So here we go, let me know if you try it.

Bread recipe


The dough in this recipe you can use for bread, rolls, pitta and pizzas. The recipe can be doubled or trebled depending on the volume required.

  • 275g Strong White flour 10oz
  • 150 ml Water 5 ½ fl oz
  • Half-teaspoon Instant dry yeast
  • 15 ml Olive oil ½ fl oz
  • 4g Salt 1/8 oz salt
  1. Blend yeast into flour – ensure it is evenly distributed
  2. Mix water ,oil and salt together – make sure the salt is dissolved into the liquid
  3. Add liquid to the flour and mix – stand for five minutes to allow the flour to absorb the water.
  4. 4. Knead dough for approximately ten minutes until it is smooth and elastic Note: you can achieve this by using a mixing machine or food processor – if using a food processor, the operation to provide a smooth and elastic dough takes place quickly, so watch the process closely
  5. Place the dough in a very lightly oiled bowl covered with cling film or a tea towel and allow to rise to double its size in a draught free spot
  6. Remix dough for 30 seconds
  7. Rest for five minutes
  8. If making bread, mould the dough into the shape you require.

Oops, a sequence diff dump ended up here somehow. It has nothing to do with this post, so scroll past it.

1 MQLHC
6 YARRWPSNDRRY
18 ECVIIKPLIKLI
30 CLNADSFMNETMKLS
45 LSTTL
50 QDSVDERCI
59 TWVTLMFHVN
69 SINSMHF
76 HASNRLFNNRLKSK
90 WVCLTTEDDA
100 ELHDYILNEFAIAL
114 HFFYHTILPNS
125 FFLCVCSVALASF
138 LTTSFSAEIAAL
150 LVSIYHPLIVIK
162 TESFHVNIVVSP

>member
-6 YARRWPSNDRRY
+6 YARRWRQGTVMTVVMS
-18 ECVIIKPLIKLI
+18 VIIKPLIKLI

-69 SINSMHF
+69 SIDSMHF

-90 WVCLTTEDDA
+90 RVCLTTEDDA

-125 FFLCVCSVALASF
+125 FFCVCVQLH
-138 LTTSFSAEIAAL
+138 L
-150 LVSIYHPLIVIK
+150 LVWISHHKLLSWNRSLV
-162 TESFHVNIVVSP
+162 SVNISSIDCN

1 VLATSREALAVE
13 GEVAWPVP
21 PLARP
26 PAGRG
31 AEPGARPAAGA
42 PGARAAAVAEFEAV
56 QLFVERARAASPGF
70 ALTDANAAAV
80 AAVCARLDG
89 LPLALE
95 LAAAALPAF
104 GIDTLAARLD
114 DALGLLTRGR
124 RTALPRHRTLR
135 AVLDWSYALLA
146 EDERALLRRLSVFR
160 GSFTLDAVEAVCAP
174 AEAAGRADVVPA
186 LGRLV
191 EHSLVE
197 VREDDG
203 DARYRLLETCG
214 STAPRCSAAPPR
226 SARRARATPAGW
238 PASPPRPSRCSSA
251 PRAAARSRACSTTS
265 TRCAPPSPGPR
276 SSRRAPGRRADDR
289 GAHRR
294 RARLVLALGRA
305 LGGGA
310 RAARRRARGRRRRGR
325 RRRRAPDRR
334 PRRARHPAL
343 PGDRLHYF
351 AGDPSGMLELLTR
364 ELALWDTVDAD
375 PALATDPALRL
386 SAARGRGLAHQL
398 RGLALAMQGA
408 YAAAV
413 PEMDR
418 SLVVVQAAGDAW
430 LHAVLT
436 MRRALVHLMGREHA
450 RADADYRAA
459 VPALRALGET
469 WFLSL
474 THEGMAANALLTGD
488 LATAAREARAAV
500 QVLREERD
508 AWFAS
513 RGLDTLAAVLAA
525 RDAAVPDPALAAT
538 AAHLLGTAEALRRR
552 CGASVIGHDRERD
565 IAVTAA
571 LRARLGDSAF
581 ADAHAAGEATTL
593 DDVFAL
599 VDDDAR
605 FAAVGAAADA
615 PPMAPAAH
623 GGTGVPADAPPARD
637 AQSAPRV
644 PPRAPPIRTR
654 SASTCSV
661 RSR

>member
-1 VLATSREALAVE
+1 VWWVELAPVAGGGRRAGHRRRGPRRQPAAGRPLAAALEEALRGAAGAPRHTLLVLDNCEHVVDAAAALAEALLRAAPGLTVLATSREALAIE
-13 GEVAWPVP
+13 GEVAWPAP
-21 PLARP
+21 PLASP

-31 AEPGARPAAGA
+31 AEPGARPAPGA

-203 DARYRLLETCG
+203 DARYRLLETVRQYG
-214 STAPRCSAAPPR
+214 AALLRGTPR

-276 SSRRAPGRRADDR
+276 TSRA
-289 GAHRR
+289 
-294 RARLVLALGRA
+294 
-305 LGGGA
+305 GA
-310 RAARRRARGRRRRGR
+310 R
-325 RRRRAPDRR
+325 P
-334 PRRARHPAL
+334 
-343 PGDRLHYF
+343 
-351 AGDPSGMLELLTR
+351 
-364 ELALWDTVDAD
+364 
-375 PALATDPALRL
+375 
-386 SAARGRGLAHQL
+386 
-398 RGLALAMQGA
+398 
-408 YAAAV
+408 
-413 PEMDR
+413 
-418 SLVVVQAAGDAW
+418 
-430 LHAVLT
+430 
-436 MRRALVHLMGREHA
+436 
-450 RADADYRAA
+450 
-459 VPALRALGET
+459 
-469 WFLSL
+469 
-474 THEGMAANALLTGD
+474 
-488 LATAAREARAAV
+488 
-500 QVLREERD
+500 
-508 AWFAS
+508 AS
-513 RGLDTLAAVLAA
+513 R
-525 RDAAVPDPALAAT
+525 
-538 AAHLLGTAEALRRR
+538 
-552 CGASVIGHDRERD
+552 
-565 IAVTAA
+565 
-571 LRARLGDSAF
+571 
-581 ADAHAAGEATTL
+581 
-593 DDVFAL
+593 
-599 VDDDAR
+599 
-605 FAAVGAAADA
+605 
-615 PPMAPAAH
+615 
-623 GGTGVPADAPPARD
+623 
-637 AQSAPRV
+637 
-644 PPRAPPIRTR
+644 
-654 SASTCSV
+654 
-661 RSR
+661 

• for freestanding log shaped loaf mould the dough into square, fold edges into the centre and roll into log shape
  • for a freestanding round loaf gather dough into a ball and roll in a circular motion with both hands to a globe shape
  • or you can use a loaf tin – grease well and dust with flour, use the log shape method for shaping the loaf to fit into the tin
  1. Cover shaped dough with a tea towel, place in a draught free spot and allow to double in size. Note: professional practice is to prove freestanding loaves upside down in proving baskets – approximation of this can be achieved by lining a suitable oval container or round bowl with a tea towel well dusted on the inside with flour. If you do not want to go through this process place shaped loaf on to the greased baking sheet and cover with kitchen towel – this does not produce such a good shape

10. Turn dough out onto greased baking sheet, only if the loaf is freestanding, cut a slit, both freestanding and tinned loaf, (1/8 inch 3mm) along the length of the loaf with a sharp knife or razor, spray with water and dust with flour Note: this is easier to write than to carry out and can leave you with squat deflated product, so handle gently at this stage

11. Place loaf point or blunt end first into the middle of the oven, preheated to 250 C. After 10 minutes turn loaf around and reduce temperature to 200 C. Bake for further 20 minutes Note: if the loaf is larger, you will need to increase the loaf’s length of time in the oven – 40 minutes double the size, 50 minutes treble the size

12. Remove from oven, turn out if tinned loaf, and place on cooling wire.

P.S. Dad can you send in a photo?